ambition to be a dominant player in television is
expected to accelerate the unraveling of the pay-TV
tech giant is in negotiations with major television
companies to offer a "skinny" package of
channels that would include ABC, CBS and Fox
Broadcasting, according to people familiar with the
matter who were not authorized to speak publicly. Apple
wants to roll out the service in time for the new fall
shows in September.
proposed streaming service takes aim at the 10 million
homes that have high-speed Internet and no pay
television programming, along with customers who are fed
up with high cable fees. Apple’s cachet and legions of
loyal fans could make it one of the biggest threats yet
to cable and satellite operators.
remains one of the few companies in the world that has
the potential to transform the TV industry, and we
believe consumers are ready for a change," Cantor
Fitzgerald analyst Brian White wrote Tuesday in a
company is the latest to stake its claim in the
fast-growing market of Internet television services.
and Amazon.com already offer subscription services, and
Sony Corp. plans to launch its own TV offering for its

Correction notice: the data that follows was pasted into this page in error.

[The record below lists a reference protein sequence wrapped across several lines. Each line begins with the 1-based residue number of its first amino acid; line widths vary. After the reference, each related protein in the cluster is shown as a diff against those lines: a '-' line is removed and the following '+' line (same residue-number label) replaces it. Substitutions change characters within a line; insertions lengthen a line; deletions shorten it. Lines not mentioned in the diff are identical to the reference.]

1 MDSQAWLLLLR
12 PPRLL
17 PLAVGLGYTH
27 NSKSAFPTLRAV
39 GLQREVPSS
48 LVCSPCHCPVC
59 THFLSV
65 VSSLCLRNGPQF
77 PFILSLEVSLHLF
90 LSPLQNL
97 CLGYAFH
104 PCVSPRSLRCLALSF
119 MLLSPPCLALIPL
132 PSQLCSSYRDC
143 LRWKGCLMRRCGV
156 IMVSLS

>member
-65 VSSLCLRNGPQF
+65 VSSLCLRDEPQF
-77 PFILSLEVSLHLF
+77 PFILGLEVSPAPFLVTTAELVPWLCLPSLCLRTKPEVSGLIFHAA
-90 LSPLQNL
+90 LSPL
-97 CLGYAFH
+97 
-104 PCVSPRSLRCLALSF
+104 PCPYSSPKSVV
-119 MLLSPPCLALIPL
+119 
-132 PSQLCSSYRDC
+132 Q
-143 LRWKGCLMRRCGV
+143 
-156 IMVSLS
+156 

PlayStation game console. Dish Network last month rolled
out its Internet-delivered service called Sling TV that
starts at $20 a month.
last week unveiled its deal to offer HBO Now, a
$14.99-a-month Internet streaming service on Apple
devices beginning next month. Its planned Web TV
subscription service would cost customers about $30 a
month, the people said.
new subscription service ultimately would be designed to
spur sales of the company’s Apple TV device, which
some consumers could use to replace their cable box.
Last week, Apple Chief Executive Tim Cook slashed the
price of the device to $69 from $99.
recent moves should help prompt cable and satellite TV
providers to offer their customers smaller packages of
services at lower price points to remain competitive.
Consumers for years have been grousing about the high
cost of subscriptions that include hundreds of channels
they never watch.
floodgate is now open," CBS Chief Executive Leslie
Moonves said during a recent investor conference.
"Clearly the bundle is changing. … The days of
the 500-channel universe are over."
years of false starts, Apple finally is getting traction
with programmers that previously rebuffed its overtures.
These programmers, including CBS and Fox, don’t want
to get left behind as consumers find ways to cut through
the cable clutter.
is willing to pay up to provide the channels — and
that makes business sense for the programmers in an era
of declining ratings and ad revenue.
CBS, ABC and Fox on Tuesday declined to comment on
discussions, which were first reported by the Wall
was unclear Tuesday exactly which TV networks would be
included in the proposed Apple service. Apple is said to
be focusing on deals with companies such as 21st Century
Fox that own both a major broadcast network and cable
is not in discussions with Apple. However, as part of a
2011 agreement with the federal government, NBC’s
parent company, Comcast Corp., is legally obligated to
provide its programming to Internet services if NBC’s